N/A – 95mins – Documentary/Crime/Drama – N/A
The last time I cried in any movie was a few years back at the end of The Green Mile and that was a good 5 plus years ago and the time before that was probably The Lion King when I was 7 so it’s fair to say that it’s quite rare for me to get all emotional during a film. This film though had me blubbering like a schoolgirl who had just lost her favourite teddy.
Dear Zachary follows the true story of Andrew Bagby, a medical resident who was murdered in 2001 shortly after having broken up with his girlfriend Shirley. She then announces she’s pregnant with Andrew’s child which leads his closest friend Kurt Kuenne to make a film about Andrew as a gift to the child so he will know what his father was like whilst he was alive.
The documentary jumps between these past events and the present in real time so we find out what is unfolding at the same time as the family and friends. The film can be very fast paced and a bit full on especially at the start but this tends to immerse you into the life of Andrew and his family and you become one of them rather than this approach inhibiting the story. There is a lot of focus on Andrew’s parents, Kathleen and David, as they go through the emotions of not only coming to terms with the loss of their child but also the challenges in seeking justice for the murderer and fighting for the right with Shirley to see their grandchild.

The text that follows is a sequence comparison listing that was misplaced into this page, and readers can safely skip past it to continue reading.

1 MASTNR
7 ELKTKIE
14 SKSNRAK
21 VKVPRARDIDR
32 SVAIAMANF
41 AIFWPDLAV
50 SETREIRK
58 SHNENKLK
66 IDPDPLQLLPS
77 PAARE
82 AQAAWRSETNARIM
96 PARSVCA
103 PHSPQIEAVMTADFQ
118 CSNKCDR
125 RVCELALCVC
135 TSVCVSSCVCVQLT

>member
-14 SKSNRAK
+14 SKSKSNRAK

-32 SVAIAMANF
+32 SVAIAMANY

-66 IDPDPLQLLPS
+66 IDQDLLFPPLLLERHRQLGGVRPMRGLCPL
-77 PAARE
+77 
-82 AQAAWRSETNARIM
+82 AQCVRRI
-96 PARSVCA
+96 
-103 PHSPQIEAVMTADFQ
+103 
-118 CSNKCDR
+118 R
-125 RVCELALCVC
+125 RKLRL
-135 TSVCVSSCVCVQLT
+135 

This movie perfectly sums up an emotional roller coaster ride as the emotions I felt varied wildly from sadness to anger, frustration, hope, inspiration, humour and everything inbetween whilst watching it. I found it even more intense because I knew nothing about the case or this movie coming into it and I recommenced that if you can keep curiosity under control (don’t even watch the trailer) to watch it without prior knowledge of what happened, hence why this review might be slightly vague in places.
The fact the documentary is personal to Kuenne brings about a certain objectivity that could not be achieved by another film maker. We get an insight into their life as they grew up in the form of home made movies they did together and family occasions. In some cases this is beneficial as he knows his subject matter better than anyone while in others it’s less so as we meet Andrew, the man who has done no wrong in his life (but this bias is understandable, especially considering the intended viewer of the documentary).
Movies are supposed to elicit an emotion from you and for this fact alone, Dear Zachary was able to climb its way into my category for one of the best documentaries I have ever seen. Granted the technical film side may not be the best you are ever going to see but boy it has a story to tell and it’s well worth listening to.